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I'll give you "Summer in the City"


Hot town, summer in the city

Back of my neck getting dirty and gritty

Been down, isn't it a pity

Doesn't seem to be a shadow in the city


All around, people looking half dead

Walking on the sidewalk, hotter than a match head

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Old Man River


Some song from the 1920's I can even sing it like a black man. I heard it once in a film when I was about 8 years old and never forgot it.


Also loved summer in city by Joe Cocker. It was on the first scene of a Die Hard movie.


I plan on having Imagne played at my funeral. Nobody talking just that song and probably cremation.

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It was originally a hit single for the Lovin' Spoonful, in the mid-60s. It was used in a Bruce Willis Die hard film. Joe Cocker covered it amongst others, but hey, "..the original's still the greatest".


(Ten points to anyone who can identify the song that line came from and the band).

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You'll Never Walk Alone.


Maybe. I'll have to think of others too many to mention.


(soubs - The In Crowd, Bryan Ferry?)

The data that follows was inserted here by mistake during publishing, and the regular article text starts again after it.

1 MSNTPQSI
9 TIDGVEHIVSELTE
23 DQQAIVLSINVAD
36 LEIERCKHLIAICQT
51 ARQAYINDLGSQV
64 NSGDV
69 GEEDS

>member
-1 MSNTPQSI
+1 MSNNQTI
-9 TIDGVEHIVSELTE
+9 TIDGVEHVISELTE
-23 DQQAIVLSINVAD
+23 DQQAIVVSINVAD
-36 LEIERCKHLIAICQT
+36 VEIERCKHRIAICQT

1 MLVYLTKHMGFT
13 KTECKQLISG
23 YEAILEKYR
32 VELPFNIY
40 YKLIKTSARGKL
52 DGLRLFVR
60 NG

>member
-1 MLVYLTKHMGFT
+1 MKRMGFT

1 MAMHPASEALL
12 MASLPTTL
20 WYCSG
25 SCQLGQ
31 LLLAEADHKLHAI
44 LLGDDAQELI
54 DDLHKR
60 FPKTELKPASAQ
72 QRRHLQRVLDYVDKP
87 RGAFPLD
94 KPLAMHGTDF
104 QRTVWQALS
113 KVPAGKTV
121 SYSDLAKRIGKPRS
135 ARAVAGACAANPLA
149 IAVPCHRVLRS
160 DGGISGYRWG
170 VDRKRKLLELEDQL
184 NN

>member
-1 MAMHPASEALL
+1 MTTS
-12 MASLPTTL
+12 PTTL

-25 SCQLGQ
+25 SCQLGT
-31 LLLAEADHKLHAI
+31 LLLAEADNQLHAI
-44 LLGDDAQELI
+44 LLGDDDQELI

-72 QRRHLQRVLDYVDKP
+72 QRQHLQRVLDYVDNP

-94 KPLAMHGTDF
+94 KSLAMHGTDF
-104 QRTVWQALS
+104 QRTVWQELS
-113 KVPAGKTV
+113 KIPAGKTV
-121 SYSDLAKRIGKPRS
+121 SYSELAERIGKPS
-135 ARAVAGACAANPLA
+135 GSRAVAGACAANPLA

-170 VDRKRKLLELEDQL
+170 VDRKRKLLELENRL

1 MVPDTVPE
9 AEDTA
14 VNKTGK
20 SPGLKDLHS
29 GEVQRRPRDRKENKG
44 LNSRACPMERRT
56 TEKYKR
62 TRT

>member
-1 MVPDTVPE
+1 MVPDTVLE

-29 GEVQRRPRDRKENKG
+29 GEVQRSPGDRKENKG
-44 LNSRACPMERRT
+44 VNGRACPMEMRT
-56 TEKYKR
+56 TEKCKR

Got to rush now, the footie starts in a minute. Come on Spurs!

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Originally posted by YellowSnow:
Thank you for the music...The songs were singing...
Thank you for the music, the songs *I'm* singing
Thanks for all the joy they're bringing
Who can live without it I'm asking all honesty
What would life be without a song or dance what are we so I say thank you for the music for giving it to me.... ( If I remember right )
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i'm going to go a bit obscure here, but what the hell. anyone into alt-country/folky stuff should check these out:


"give you my lovin" by mazzy star. the slightly slack guitar intro always stops me dead.

"stranger" by smog. includes my favourite song lyric "in the last town, i was worse than a stranger, i was well known"


boardbaka - comfortably numb is a freaking classic. i used to love coming home at dawn, putting some massive headphones on and listening to that song on repeat til i passed out.


there's also a good book by nick hornby called 31 songs. whether you agree with his choice of songs isn't necessarily the point, but i like his unashamed celebration of popular culture.

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